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  • Author or Editor: Inge Boudewijn x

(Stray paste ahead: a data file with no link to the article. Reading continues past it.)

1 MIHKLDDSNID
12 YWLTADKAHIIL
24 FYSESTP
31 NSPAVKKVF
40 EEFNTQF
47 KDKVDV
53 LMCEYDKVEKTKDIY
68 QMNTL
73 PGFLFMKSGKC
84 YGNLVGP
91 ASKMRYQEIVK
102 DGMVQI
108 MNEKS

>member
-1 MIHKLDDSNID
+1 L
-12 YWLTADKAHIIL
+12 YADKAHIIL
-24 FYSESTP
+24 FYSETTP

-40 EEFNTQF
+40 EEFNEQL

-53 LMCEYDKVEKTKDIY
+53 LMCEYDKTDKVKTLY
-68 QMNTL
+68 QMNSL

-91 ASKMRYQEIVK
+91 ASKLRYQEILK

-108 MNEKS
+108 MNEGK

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This article critically explores tensions concerning development from contemporary feminist thought and praxis in Latin America. In Ecuador, development is seen as an outdated and irrelevant theoretical framework from a variety of feminist perspectives, including feminist political ecology and decolonial feminisms. Nevertheless, development discourse and practices persist and are central to public policy with a gender focus throughout the country. This results in tensions between governmental and autonomous feminist perspectives that are present in local spaces, such as the province of Esmeraldas in Northern Ecuador. Drawing on research conducted with Afro-Ecuadorian peer researchers, including interviews, oral histories and social-cartography methods, this article will demonstrate how Afro-Ecuadorian women are challenging dominant ideas and practices of development from the emerging ideas of Black feminism in Ecuador and moving towards a Black feminist political ecology in the Americas.

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